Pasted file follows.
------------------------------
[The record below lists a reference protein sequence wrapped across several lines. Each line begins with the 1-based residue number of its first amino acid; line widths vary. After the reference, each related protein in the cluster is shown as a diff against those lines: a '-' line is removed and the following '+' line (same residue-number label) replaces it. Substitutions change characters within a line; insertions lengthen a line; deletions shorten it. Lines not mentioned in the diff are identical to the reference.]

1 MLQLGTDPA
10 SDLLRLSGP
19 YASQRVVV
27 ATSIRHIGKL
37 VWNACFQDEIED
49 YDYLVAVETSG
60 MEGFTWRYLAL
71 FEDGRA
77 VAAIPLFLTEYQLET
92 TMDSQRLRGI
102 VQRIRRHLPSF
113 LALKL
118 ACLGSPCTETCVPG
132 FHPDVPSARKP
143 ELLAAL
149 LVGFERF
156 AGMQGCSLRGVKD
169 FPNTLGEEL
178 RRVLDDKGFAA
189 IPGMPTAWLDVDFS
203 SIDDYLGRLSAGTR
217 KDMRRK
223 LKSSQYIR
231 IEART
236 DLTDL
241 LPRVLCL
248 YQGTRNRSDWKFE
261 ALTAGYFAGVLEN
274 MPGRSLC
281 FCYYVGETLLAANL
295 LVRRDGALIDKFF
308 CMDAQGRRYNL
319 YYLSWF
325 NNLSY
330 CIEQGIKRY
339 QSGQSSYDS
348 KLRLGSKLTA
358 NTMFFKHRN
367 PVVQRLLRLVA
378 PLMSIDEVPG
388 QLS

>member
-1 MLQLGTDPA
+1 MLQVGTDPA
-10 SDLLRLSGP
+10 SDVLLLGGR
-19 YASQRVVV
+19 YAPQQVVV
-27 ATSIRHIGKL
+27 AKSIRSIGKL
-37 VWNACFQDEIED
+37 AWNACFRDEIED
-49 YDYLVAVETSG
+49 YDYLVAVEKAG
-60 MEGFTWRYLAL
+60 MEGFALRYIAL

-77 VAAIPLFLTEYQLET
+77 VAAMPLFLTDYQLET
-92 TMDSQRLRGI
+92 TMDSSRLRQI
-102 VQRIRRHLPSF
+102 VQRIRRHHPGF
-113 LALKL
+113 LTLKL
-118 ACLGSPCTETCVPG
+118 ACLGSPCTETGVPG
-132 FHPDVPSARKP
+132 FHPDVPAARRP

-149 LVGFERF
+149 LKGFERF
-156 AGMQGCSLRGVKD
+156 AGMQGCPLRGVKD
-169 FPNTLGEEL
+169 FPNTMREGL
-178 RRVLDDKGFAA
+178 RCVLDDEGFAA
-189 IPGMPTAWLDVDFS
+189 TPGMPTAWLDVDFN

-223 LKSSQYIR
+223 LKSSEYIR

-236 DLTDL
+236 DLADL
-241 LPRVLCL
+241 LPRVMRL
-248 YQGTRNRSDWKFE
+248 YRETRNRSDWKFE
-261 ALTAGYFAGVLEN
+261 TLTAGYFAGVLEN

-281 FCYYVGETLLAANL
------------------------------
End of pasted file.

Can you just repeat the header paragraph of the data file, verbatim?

[The record below lists a reference protein sequence wrapped across several lines. Each line begins with the 1-based residue number of its first amino acid; line widths vary. After the reference, each related protein in the cluster is shown as a diff against those lines: a '-' line is removed and the following '+' line (same residue-number label) replaces it. Substitutions change characters within a line; insertions lengthen a line; deletions shorten it. Lines not mentioned in the diff are identical to the reference.]